Nutrient Loading Effects On Fish Habitat Quality: Trade‐Offs Between Enhanced Production And Hypoxia In Lake Erie, North America
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Nutrient Loading Effects On Fish Habitat Quality: Trade‐Offs Between Enhanced Production And Hypoxia In Lake Erie, North America

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  • Journal Title:
    Freshwater Biology
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    Across diverse systems, nutrient loading from anthropogenic sources into aquatic systems has increased over the past century. Such nutrient inputs may enhance system productivity and thereby increase resource availability but may also lead to undesirable conditions such as hypoxic zones. We examined the habitat quality trade‐offs associated with increases in phosphorus in a model system (Lake Erie, North America) with a history of anthropogenic nutrient loading. Using a water quality model and a bioenergetics growth rate potential model with fine vertical and temporal resolution, we assessed how the quality of habitat for multiple species of adult and juvenile fish changed across a range of phosphorus loading scenarios and across 19 different meteorological years. Increases in phosphorus loading increased invertebrate prey biomass, but also increased the duration and extent of the mid‐summer hypoxic zone. In general, phosphorus loading caused overall habitat quality to decline and only increased peak habitat quality (i.e., spatio‐temporal locations where temperature and prey abundance were already above average), but responses were species‐ and life‐stage specific. One challenge in ascertaining the effects of nutrient loading on fish habitat quality is separating the negative effects of hypoxia from the potential positive effects of increased prey densities. Through various model scenarios, we evaluated the individual effects of hypoxia and increased prey availability on fish habitat quality, demonstrating their potentially counter‐balancing effects. That is, the negative effects of low oxygen on fish habitat quality appear more severe if the prospect that increased hypoxia is accompanied by altered prey densities is not accounted for. Despite modelled responses to altered phosphorus loads, habitat quality responded more strongly to variation in annual meteorological conditions. Annual meteorological conditions such as temperature, vertical mixing, and timing of phosphorus loading had a greater effect on habitat quality for all species and life‐stages than changes in annual amount of phosphorus loading. This limited effect of changes in phosphorus loading on habitat quality probably partially reflects our focus on short‐term (1‐year) changes in loading. Thus, nutrient abatement programmes may not lead to obvious, rapid positive habitat quality responses, as short‐term meteorological effects may overwhelm effects related to nutrient reduction and changes in prey densities may partially offset the benefits of decreased hypoxic conditions.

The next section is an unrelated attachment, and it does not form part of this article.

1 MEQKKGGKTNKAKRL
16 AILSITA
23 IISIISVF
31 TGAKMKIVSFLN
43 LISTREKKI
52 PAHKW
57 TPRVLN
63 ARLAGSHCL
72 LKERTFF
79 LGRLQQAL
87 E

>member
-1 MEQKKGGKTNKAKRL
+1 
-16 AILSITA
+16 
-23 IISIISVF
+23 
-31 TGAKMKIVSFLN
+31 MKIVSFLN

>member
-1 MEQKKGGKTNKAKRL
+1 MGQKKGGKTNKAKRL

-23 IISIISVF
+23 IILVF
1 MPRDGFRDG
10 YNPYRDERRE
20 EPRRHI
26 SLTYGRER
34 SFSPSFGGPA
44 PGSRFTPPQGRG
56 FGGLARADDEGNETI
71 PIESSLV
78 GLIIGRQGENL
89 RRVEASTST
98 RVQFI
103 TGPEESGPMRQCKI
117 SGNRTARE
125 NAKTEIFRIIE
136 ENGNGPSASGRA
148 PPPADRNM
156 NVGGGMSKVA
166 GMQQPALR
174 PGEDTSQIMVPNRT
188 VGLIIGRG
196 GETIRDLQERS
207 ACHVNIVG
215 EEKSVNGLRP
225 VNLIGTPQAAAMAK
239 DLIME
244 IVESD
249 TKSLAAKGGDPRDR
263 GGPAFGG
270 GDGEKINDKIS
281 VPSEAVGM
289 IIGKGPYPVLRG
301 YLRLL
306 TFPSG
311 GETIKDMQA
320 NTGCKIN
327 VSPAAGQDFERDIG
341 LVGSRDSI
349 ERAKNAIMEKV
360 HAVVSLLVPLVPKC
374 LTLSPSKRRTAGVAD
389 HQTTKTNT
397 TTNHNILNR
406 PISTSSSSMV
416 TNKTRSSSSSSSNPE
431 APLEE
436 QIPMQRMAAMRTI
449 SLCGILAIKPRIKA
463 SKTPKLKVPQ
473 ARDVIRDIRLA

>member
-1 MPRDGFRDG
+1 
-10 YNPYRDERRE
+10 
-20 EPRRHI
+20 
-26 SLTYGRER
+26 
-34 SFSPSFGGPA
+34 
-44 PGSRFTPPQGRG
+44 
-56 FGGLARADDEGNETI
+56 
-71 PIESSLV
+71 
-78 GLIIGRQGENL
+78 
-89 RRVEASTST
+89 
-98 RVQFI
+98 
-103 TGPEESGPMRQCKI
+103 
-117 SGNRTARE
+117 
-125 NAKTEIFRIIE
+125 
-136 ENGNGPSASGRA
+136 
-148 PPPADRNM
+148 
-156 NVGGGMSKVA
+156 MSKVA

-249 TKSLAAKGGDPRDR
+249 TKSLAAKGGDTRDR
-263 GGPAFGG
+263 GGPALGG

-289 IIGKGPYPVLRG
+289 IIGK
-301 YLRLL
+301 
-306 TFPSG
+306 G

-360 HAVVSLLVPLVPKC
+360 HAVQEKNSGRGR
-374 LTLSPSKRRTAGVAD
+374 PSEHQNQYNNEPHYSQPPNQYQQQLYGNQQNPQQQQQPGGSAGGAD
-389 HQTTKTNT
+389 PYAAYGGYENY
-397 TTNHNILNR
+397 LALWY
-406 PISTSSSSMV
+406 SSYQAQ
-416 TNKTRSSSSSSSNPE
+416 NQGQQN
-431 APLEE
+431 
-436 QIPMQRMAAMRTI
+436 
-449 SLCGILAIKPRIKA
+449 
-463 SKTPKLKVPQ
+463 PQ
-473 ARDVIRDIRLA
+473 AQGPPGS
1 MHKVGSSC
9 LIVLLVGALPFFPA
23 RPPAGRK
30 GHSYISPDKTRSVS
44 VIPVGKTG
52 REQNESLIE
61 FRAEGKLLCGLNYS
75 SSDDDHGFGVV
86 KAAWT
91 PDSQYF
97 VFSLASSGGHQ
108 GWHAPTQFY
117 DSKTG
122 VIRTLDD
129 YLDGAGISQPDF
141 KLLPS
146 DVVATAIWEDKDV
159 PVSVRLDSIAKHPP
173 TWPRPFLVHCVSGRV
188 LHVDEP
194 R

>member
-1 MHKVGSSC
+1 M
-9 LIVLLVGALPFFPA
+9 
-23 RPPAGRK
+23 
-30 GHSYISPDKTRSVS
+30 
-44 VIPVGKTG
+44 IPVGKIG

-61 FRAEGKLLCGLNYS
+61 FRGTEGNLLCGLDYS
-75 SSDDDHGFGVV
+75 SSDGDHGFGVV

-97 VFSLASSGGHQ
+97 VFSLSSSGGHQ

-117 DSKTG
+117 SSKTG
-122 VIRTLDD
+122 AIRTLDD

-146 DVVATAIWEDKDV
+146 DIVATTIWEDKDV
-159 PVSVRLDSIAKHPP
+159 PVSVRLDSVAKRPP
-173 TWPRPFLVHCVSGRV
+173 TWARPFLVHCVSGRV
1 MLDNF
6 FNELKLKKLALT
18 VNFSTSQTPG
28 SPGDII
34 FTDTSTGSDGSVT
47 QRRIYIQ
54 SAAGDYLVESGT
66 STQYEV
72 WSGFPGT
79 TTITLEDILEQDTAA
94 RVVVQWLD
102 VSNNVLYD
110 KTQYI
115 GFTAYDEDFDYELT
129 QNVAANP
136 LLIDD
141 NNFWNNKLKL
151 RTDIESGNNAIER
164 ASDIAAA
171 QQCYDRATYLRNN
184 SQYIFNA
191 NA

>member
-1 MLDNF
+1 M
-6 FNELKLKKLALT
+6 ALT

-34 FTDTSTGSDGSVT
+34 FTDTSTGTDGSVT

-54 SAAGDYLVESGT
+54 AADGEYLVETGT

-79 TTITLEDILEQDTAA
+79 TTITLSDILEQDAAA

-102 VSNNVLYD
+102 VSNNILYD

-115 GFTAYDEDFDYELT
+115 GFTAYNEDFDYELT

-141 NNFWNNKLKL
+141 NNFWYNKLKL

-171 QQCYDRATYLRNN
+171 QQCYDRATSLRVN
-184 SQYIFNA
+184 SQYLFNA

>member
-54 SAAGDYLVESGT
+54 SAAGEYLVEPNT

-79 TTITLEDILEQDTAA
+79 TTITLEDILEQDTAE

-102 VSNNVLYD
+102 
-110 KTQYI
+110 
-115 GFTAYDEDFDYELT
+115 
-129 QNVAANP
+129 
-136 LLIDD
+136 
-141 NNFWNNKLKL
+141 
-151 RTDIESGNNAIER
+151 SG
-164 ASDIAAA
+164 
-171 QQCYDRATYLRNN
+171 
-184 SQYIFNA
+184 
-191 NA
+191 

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    Freshwater Biology, 67(5), 784-800
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    0046-5070;1365-2427;
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    Accepted Manuscript
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